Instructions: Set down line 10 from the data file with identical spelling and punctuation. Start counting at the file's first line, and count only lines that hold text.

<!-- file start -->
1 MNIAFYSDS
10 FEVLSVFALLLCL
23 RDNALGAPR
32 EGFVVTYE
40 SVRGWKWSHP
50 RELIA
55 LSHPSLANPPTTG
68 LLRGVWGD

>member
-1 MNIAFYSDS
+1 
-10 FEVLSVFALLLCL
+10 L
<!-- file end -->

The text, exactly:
-1 MNIAFYSDS